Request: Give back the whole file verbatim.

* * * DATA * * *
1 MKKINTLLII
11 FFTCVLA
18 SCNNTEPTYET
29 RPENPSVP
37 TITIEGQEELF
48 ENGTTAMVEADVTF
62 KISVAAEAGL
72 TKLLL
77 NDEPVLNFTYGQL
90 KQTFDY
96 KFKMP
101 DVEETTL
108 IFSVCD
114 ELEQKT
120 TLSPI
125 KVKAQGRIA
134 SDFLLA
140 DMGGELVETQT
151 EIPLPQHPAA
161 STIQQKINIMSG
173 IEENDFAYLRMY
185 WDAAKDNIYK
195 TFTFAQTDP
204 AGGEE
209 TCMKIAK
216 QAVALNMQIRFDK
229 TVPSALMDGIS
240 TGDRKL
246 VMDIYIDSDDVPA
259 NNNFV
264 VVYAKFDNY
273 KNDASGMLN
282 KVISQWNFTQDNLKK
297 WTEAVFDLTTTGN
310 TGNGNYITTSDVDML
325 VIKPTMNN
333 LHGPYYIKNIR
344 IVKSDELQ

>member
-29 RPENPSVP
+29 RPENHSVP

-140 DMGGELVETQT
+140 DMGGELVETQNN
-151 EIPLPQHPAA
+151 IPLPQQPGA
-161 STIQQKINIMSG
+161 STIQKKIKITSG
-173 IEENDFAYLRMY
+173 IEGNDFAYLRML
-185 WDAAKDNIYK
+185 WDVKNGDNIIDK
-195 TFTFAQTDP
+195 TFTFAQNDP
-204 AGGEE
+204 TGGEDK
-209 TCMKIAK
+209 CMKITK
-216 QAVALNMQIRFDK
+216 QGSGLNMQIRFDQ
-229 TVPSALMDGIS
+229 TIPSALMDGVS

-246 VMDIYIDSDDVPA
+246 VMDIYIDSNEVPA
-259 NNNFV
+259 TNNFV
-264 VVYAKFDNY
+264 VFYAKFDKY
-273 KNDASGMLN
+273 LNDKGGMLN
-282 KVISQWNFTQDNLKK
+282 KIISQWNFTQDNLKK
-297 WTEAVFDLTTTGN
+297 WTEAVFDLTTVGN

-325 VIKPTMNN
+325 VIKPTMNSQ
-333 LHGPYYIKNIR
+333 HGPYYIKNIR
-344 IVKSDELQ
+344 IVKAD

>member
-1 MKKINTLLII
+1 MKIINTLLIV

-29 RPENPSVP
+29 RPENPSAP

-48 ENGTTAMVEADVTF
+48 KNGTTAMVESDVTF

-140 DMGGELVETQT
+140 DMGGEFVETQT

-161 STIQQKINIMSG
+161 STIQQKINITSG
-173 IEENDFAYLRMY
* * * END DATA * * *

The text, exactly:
1 MKKINTLLII
11 FFTCVLA
18 SCNNTEPTYET
29 RPENPSVP
37 TITIEGQEELF
48 ENGTTAMVEADVTF
62 KISVAAEAGL
72 TKLLL
77 NDEPVLNFTYGQL
90 KQTFDY
96 KFKMP
101 DVEETTL
108 IFSVCD
114 ELEQKT
120 TLSPI
125 KVKAQGRIA
134 SDFLLA
140 DMGGELVETQT
151 EIPLPQHPAA
161 STIQQKINIMSG
173 IEENDFAYLRMY
185 WDAAKDNIYK
195 TFTFAQTDP
204 AGGEE
209 TCMKIAK
216 QAVALNMQIRFDK
229 TVPSALMDGIS
240 TGDRKL
246 VMDIYIDSDDVPA
259 NNNFV
264 VVYAKFDNY
273 KNDASGMLN
282 KVISQWNFTQDNLKK
297 WTEAVFDLTTTGN
310 TGNGNYITTSDVDML
325 VIKPTMNN
333 LHGPYYIKNIR
344 IVKSDELQ

>member
-29 RPENPSVP
+29 RPENHSVP

-140 DMGGELVETQT
+140 DMGGELVETQNN
-151 EIPLPQHPAA
+151 IPLPQQPGA
-161 STIQQKINIMSG
+161 STIQKKIKITSG
-173 IEENDFAYLRMY
+173 IEGNDFAYLRML
-185 WDAAKDNIYK
+185 WDVKNGDNIIDK
-195 TFTFAQTDP
+195 TFTFAQNDP
-204 AGGEE
+204 TGGEDK
-209 TCMKIAK
+209 CMKITK
-216 QAVALNMQIRFDK
+216 QGSGLNMQIRFDQ
-229 TVPSALMDGIS
+229 TIPSALMDGVS

-246 VMDIYIDSDDVPA
+246 VMDIYIDSNEVPA
-259 NNNFV
+259 TNNFV
-264 VVYAKFDNY
+264 VFYAKFDKY
-273 KNDASGMLN
+273 LNDKGGMLN
-282 KVISQWNFTQDNLKK
+282 KIISQWNFTQDNLKK
-297 WTEAVFDLTTTGN
+297 WTEAVFDLTTVGN

-325 VIKPTMNN
+325 VIKPTMNSQ
-333 LHGPYYIKNIR
+333 HGPYYIKNIR
-344 IVKSDELQ
+344 IVKAD

>member
-1 MKKINTLLII
+1 MKIINTLLIV

-29 RPENPSVP
+29 RPENPSAP

-48 ENGTTAMVEADVTF
+48 KNGTTAMVESDVTF

-140 DMGGELVETQT
+140 DMGGEFVETQT

-161 STIQQKINIMSG
+161 STIQQKINITSG
-173 IEENDFAYLRMY